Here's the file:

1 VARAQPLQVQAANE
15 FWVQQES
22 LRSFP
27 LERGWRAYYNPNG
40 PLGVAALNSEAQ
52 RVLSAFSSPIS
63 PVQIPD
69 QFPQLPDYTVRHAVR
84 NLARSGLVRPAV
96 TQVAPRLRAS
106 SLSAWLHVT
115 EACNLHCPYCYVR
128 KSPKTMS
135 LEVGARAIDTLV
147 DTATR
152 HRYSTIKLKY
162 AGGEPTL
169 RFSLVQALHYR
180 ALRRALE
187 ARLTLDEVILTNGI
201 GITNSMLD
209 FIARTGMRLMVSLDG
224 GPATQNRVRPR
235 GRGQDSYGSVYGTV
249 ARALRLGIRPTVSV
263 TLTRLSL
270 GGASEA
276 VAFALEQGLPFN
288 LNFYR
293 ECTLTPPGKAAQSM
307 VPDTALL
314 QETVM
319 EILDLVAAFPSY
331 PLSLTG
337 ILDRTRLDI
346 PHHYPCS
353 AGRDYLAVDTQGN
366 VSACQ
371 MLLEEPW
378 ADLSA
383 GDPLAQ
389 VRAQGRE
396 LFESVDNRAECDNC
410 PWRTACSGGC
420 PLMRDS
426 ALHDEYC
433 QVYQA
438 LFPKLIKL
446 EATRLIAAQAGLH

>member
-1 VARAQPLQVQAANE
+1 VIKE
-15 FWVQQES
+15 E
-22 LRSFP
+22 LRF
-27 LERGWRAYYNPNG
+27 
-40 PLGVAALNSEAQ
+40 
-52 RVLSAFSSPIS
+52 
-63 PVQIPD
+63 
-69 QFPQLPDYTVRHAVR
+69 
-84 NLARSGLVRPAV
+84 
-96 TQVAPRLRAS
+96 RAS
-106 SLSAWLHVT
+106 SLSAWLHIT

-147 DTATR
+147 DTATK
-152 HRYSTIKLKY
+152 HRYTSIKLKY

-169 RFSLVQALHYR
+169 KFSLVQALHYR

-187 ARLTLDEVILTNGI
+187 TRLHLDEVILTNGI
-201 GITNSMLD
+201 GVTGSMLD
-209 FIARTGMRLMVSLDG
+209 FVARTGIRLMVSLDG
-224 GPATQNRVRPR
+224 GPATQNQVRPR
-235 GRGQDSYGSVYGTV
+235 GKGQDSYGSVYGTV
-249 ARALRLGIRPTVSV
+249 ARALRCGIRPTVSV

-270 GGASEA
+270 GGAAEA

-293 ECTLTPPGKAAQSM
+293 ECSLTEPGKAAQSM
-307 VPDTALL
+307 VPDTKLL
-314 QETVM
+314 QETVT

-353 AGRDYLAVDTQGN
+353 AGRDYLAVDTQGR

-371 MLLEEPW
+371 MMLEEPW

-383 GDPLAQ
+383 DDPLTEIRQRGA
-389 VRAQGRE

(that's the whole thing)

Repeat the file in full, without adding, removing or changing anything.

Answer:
1 VARAQPLQVQAANE
15 FWVQQES
22 LRSFP
27 LERGWRAYYNPNG
40 PLGVAALNSEAQ
52 RVLSAFSSPIS
63 PVQIPD
69 QFPQLPDYTVRHAVR
84 NLARSGLVRPAV
96 TQVAPRLRAS
106 SLSAWLHVT
115 EACNLHCPYCYVR
128 KSPKTMS
135 LEVGARAIDTLV
147 DTATR
152 HRYSTIKLKY
162 AGGEPTL
169 RFSLVQALHYR
180 ALRRALE
187 ARLTLDEVILTNGI
201 GITNSMLD
209 FIARTGMRLMVSLDG
224 GPATQNRVRPR
235 GRGQDSYGSVYGTV
249 ARALRLGIRPTVSV
263 TLTRLSL
270 GGASEA
276 VAFALEQGLPFN
288 LNFYR
293 ECTLTPPGKAAQSM
307 VPDTALL
314 QETVM
319 EILDLVAAFPSY
331 PLSLTG
337 ILDRTRLDI
346 PHHYPCS
353 AGRDYLAVDTQGN
366 VSACQ
371 MLLEEPW
378 ADLSA
383 GDPLAQ
389 VRAQGRE
396 LFESVDNRAECDNC
410 PWRTACSGGC
420 PLMRDS
426 ALHDEYC
433 QVYQA
438 LFPKLIKL
446 EATRLIAAQAGLH

>member
-1 VARAQPLQVQAANE
+1 VIKE
-15 FWVQQES
+15 E
-22 LRSFP
+22 LRF
-27 LERGWRAYYNPNG
+27 
-40 PLGVAALNSEAQ
+40 
-52 RVLSAFSSPIS
+52 
-63 PVQIPD
+63 
-69 QFPQLPDYTVRHAVR
+69 
-84 NLARSGLVRPAV
+84 
-96 TQVAPRLRAS
+96 RAS
-106 SLSAWLHVT
+106 SLSAWLHIT

-147 DTATR
+147 DTATK
-152 HRYSTIKLKY
+152 HRYTSIKLKY

-169 RFSLVQALHYR
+169 KFSLVQALHYR

-187 ARLTLDEVILTNGI
+187 TRLHLDEVILTNGI
-201 GITNSMLD
+201 GVTGSMLD
-209 FIARTGMRLMVSLDG
+209 FVARTGIRLMVSLDG
-224 GPATQNRVRPR
+224 GPATQNQVRPR
-235 GRGQDSYGSVYGTV
+235 GKGQDSYGSVYGTV
-249 ARALRLGIRPTVSV
+249 ARALRCGIRPTVSV

-270 GGASEA
+270 GGAAEA

-293 ECTLTPPGKAAQSM
+293 ECSLTEPGKAAQSM
-307 VPDTALL
+307 VPDTKLL
-314 QETVM
+314 QETVT

-353 AGRDYLAVDTQGN
+353 AGRDYLAVDTQGR

-371 MLLEEPW
+371 MMLEEPW

-383 GDPLAQ
+383 DDPLTEIRQRGA
-389 VRAQGRE